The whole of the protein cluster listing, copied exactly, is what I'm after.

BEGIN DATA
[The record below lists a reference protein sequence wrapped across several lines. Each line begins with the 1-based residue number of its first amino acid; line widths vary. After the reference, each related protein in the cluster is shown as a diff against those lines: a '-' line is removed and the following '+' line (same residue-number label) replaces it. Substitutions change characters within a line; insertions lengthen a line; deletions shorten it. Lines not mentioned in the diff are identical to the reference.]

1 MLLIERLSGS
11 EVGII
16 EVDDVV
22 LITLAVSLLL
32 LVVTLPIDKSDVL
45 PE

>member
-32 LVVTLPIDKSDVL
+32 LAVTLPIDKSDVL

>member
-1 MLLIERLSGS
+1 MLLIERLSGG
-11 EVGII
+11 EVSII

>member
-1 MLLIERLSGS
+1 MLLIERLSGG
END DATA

[The record below lists a reference protein sequence wrapped across several lines. Each line begins with the 1-based residue number of its first amino acid; line widths vary. After the reference, each related protein in the cluster is shown as a diff against those lines: a '-' line is removed and the following '+' line (same residue-number label) replaces it. Substitutions change characters within a line; insertions lengthen a line; deletions shorten it. Lines not mentioned in the diff are identical to the reference.]

1 MLLIERLSGS
11 EVGII
16 EVDDVV
22 LITLAVSLLL
32 LVVTLPIDKSDVL
45 PE

>member
-32 LVVTLPIDKSDVL
+32 LAVTLPIDKSDVL

>member
-1 MLLIERLSGS
+1 MLLIERLSGG
-11 EVGII
+11 EVSII

>member
-1 MLLIERLSGS
+1 MLLIERLSGG